My feverish love affair with fashion magazines started when I was extremely young. I would sometimes steal copies of French Vogue, Jardin des Modes, Elle and l’Officiel from my mother’s office, even relishing this bad behaviour just as long as I could turn my attention to supermodels, extravagant fashion shoots, trends and the spectacle of glossy fantasy and dreams. My interest is roughly at the same level now but there is one crucial difference: I have firmly expounded my convictions and am no longer a slave to a myriad of fashion magazines. I have read plenty of publications and I have a lot of experience. I have spent much of the past 20 years talking, thinking and practicing fashion. The need to distil my list of titles emerged when I realised that my weakness fundamentally consisted of huge quantities of modern crap featuring articles like “How to look like Kate Moss”, “The return of the eyeliner” or “Update your style”! These are intended to serve the majority of the population and entertain girls or women on their way to work and during their lunch breaks. They’re certainly not supposed to be subjected to intensive investigations and interpretations. No need to be clear eyed or even attentive. They’re the straight in the recycling bin kind. They have no legacy, don’t achieve very much and all share a common thread – the conjoined obsession with celebrities and dramatic or grotesque buzzwords. Today, I still want my share of fashion gossipy pleasures and confessions but I tend to get it on the Internet (essentially Twitter). When it comes to fashion magazines I’ve moved towards more extensively researched publications, created with freshness of detail and perception, evoking a sense of expectation and wonder through a vivid and descriptive mood and atmosphere. Encens, Self Service, Fantastic Man, the newly revitalized Pop, Jalouse and Lula are all gracing my bookshelves. Lula is the most inimitable of the lot and I still can’t help thinking that each issue is a stylistic treasure. It has an ineradicable distinctiveness and its sultry, mysterious, magical and romantic voice is iconic. Since its first issue, Lula has been evolving in its very own dimension under the careful supervision of Leith Clark. All 9 published issues have enjoyed the contribution of the most fascinating photographers, stylists, models, illustrators, writers and clothes. Reading this magazine is a strong and emotional experience, absorbing and sometimes even poetic. A unique genre.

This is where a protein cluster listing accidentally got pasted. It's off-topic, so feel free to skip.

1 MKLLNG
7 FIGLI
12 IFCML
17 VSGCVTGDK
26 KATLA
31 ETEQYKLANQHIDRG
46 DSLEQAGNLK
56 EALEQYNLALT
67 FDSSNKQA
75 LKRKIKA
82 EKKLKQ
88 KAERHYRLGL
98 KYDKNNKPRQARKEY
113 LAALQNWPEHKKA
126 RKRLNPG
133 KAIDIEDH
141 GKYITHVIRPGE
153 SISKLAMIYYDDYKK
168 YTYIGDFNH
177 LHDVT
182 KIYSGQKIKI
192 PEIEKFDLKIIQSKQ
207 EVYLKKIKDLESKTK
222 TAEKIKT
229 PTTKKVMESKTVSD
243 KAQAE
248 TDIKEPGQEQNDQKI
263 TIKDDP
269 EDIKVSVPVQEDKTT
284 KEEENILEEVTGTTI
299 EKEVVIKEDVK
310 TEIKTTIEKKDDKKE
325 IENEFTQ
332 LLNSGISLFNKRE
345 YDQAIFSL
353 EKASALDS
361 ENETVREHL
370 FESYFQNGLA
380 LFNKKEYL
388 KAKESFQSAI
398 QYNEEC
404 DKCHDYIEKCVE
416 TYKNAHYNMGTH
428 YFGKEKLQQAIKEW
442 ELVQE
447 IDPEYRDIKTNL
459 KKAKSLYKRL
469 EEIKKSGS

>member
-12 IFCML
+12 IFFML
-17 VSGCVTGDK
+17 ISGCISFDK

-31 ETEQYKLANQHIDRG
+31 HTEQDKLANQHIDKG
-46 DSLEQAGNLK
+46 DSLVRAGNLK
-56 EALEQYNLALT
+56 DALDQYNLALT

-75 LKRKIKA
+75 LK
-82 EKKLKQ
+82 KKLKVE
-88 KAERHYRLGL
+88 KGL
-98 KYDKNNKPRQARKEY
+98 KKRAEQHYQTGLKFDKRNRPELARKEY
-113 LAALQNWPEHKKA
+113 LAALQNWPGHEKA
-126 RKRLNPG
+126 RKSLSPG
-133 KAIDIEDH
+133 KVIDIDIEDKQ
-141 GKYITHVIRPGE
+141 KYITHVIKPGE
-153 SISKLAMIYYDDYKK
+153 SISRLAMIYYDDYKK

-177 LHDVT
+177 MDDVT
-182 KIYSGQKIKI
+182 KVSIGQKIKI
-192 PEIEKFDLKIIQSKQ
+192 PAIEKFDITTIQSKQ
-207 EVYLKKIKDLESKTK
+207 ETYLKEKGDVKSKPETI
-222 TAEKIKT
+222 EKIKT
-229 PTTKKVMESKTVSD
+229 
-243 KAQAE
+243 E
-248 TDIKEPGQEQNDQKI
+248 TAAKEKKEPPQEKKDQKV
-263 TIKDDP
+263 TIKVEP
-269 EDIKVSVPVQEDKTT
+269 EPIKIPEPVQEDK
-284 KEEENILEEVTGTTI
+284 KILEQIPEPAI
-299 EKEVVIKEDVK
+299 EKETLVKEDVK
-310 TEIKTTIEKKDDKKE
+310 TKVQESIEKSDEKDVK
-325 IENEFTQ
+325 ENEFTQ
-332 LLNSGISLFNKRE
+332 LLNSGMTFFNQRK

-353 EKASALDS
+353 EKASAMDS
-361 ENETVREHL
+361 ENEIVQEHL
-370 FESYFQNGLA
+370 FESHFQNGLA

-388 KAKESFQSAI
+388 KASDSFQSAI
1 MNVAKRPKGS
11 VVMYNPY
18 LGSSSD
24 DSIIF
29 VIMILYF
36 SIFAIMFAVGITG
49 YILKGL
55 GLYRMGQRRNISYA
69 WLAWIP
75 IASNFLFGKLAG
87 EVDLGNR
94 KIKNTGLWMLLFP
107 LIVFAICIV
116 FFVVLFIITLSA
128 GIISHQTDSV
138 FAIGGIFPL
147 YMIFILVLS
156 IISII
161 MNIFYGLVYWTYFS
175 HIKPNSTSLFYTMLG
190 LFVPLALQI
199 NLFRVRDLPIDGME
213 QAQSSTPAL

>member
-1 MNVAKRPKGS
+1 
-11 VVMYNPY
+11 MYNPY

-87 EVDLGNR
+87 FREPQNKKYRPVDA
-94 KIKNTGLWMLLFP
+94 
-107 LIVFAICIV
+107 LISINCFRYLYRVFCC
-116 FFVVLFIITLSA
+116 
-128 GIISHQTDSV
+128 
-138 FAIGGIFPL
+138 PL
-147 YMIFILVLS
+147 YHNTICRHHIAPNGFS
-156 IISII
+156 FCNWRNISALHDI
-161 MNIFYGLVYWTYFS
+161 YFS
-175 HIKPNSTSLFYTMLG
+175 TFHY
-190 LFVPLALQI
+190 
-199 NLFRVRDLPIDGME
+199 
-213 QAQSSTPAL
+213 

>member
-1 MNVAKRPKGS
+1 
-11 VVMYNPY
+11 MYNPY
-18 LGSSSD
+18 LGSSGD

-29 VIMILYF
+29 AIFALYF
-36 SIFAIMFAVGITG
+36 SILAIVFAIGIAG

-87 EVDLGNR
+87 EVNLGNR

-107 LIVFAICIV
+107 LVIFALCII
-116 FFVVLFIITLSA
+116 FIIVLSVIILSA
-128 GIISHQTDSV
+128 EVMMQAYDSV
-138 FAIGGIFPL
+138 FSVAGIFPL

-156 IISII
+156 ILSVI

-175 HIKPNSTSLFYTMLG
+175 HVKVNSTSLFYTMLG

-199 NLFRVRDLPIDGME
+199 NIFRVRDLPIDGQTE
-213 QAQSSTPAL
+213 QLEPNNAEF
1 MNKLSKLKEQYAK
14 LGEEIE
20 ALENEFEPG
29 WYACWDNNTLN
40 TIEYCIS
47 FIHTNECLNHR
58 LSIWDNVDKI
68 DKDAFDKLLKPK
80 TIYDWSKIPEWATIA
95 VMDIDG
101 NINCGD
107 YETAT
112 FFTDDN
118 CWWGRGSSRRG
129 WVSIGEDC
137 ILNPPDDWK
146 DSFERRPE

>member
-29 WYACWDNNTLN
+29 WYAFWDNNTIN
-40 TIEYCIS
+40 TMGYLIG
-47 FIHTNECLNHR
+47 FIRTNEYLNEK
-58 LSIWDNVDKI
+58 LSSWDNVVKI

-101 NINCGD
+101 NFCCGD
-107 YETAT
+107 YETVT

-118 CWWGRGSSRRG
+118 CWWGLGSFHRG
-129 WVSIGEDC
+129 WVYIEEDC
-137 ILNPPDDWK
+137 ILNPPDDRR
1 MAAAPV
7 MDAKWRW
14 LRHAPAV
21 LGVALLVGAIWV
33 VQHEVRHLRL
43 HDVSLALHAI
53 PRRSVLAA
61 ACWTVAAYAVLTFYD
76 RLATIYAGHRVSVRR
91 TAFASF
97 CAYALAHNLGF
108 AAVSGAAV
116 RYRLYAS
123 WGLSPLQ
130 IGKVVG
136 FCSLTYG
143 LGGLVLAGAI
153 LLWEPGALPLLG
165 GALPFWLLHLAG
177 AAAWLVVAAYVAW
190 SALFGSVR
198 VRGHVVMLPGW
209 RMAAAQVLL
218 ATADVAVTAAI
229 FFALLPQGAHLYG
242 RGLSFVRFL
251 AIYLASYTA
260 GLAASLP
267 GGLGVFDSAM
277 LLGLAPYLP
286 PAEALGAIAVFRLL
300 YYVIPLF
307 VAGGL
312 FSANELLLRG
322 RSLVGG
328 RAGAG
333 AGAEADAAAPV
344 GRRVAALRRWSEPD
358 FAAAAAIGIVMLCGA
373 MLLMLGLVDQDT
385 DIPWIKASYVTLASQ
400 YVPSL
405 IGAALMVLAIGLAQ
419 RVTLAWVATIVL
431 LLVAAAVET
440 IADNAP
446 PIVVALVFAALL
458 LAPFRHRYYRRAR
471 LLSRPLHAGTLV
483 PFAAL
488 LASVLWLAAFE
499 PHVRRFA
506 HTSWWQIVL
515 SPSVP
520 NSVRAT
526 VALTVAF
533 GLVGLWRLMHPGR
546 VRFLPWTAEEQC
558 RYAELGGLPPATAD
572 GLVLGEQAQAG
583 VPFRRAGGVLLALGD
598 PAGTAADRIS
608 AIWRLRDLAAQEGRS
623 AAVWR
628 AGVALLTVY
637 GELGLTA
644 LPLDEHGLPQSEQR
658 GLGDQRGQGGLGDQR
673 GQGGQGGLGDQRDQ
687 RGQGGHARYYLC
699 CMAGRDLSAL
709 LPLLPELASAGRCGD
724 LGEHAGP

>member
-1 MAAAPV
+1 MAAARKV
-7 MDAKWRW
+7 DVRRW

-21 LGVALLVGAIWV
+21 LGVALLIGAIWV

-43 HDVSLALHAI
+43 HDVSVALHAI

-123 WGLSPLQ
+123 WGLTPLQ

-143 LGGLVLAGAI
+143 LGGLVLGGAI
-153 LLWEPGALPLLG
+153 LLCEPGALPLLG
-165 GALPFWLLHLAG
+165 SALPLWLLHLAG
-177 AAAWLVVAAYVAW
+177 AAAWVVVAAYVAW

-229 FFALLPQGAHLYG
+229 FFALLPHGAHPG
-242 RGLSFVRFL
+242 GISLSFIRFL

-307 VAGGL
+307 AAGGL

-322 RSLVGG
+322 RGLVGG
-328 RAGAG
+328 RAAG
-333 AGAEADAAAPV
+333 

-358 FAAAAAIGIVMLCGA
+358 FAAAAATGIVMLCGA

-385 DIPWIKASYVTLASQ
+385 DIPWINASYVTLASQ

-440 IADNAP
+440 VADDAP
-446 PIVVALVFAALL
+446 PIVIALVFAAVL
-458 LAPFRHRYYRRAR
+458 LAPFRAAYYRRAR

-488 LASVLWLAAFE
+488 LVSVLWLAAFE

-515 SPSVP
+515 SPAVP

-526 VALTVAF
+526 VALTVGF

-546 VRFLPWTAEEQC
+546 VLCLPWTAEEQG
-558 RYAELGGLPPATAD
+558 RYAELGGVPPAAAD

All photos courtesy of Lula